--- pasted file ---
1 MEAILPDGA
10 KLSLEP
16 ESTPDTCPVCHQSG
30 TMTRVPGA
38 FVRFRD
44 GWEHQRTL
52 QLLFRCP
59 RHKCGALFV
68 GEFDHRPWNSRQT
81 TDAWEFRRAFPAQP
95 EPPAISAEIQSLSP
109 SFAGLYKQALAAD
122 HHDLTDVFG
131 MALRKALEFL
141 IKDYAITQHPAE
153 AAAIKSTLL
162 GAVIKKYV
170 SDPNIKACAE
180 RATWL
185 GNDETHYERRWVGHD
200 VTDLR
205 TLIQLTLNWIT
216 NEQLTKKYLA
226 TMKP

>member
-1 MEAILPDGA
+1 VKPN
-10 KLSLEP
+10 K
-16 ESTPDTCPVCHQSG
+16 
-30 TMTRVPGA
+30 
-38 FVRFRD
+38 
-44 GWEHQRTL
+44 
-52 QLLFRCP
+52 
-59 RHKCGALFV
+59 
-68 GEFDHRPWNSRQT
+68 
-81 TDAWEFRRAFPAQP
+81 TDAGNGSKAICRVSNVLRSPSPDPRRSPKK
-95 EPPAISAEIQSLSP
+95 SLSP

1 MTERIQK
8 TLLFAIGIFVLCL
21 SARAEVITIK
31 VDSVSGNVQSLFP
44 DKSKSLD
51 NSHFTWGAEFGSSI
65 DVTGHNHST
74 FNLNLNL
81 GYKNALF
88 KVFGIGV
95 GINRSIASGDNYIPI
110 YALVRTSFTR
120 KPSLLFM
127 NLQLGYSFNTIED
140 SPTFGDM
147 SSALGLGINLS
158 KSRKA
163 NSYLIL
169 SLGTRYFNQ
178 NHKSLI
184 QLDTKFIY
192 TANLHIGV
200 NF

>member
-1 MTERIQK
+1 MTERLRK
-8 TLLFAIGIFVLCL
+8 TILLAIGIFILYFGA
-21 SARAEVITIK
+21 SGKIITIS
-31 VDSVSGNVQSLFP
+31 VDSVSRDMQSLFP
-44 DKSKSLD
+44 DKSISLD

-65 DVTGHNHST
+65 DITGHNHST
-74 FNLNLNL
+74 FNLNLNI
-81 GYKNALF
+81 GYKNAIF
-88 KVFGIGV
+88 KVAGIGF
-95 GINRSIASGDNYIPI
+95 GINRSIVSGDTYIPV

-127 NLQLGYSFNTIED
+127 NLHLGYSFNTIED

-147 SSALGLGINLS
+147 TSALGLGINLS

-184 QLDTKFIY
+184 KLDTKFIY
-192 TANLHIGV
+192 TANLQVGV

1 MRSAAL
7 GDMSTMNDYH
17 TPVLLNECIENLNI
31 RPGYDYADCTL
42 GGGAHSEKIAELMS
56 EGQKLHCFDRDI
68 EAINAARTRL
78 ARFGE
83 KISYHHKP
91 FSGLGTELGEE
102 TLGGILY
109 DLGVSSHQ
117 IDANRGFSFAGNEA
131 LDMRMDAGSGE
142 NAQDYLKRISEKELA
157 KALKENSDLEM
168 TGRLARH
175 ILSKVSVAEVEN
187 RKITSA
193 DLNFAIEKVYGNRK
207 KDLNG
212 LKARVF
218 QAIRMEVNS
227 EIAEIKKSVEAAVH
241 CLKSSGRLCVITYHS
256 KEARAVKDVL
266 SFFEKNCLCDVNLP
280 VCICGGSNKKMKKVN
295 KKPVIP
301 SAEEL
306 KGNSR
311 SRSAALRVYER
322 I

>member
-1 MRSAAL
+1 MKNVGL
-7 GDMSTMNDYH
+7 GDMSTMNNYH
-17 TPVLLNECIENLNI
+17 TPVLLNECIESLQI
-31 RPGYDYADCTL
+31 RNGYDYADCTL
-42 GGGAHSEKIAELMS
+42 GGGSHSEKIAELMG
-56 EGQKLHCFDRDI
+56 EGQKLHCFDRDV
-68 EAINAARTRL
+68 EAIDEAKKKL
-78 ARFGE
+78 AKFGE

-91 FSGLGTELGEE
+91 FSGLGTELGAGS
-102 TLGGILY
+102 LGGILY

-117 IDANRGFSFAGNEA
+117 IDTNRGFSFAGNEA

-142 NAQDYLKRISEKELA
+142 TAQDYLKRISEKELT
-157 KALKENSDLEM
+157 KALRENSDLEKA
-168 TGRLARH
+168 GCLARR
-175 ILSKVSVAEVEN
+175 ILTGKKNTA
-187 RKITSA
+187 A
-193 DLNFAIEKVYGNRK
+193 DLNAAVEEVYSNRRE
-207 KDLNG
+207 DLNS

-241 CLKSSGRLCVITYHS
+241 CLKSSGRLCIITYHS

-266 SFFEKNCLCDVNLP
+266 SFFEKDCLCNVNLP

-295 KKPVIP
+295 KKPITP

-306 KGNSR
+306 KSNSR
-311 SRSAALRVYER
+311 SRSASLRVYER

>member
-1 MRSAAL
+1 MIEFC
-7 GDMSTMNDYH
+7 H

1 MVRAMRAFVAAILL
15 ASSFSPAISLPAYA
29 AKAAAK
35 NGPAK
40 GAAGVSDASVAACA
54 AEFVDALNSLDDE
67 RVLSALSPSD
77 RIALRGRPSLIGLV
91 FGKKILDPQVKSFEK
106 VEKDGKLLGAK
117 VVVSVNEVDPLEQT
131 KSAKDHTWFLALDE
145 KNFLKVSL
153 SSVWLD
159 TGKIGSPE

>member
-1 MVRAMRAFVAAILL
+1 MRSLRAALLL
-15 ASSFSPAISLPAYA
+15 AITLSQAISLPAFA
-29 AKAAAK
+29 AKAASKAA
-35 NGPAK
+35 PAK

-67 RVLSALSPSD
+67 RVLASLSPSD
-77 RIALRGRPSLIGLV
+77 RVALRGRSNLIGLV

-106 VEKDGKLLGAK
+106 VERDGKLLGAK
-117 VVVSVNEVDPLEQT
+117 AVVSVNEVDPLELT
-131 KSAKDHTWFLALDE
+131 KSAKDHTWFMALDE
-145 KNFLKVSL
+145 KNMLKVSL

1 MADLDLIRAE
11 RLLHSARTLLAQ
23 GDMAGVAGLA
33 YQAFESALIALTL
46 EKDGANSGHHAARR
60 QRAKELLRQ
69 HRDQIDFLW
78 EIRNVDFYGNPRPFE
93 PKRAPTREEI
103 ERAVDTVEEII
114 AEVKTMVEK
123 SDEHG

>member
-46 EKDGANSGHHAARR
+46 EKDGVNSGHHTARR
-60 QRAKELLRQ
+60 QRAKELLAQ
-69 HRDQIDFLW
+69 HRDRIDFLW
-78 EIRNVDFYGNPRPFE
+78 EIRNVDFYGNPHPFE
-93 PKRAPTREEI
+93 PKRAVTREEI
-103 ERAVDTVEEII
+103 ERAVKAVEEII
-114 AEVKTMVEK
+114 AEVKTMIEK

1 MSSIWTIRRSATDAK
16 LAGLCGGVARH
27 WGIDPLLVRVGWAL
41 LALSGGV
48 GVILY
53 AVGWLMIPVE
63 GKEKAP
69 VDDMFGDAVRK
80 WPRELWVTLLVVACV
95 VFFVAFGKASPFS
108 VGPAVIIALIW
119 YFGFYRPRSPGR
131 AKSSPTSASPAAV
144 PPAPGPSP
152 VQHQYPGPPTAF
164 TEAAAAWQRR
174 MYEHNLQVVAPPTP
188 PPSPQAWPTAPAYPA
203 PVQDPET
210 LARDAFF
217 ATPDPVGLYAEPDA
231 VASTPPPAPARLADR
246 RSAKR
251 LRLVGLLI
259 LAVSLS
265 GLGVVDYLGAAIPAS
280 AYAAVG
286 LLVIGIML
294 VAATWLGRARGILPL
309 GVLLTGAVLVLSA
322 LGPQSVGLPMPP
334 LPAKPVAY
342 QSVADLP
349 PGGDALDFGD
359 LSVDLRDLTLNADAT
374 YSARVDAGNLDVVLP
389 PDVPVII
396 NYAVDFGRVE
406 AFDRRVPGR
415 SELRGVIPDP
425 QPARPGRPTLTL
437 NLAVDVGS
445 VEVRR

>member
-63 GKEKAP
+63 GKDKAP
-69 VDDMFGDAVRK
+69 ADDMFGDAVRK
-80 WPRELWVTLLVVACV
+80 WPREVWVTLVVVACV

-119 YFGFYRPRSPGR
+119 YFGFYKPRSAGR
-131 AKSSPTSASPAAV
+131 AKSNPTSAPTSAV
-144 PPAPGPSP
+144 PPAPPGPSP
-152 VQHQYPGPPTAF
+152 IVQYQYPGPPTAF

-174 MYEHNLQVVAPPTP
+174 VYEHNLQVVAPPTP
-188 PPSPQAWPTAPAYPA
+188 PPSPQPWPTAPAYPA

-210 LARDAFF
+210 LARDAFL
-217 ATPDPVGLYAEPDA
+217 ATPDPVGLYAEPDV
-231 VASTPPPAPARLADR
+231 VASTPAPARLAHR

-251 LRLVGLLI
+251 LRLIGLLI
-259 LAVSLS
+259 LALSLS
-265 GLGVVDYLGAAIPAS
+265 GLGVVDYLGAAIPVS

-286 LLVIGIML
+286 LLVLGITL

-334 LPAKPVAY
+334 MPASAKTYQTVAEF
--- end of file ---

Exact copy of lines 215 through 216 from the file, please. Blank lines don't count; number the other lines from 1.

-117 VVVSVNEVDPLEQT
+117 AVVSVNEVDPLELT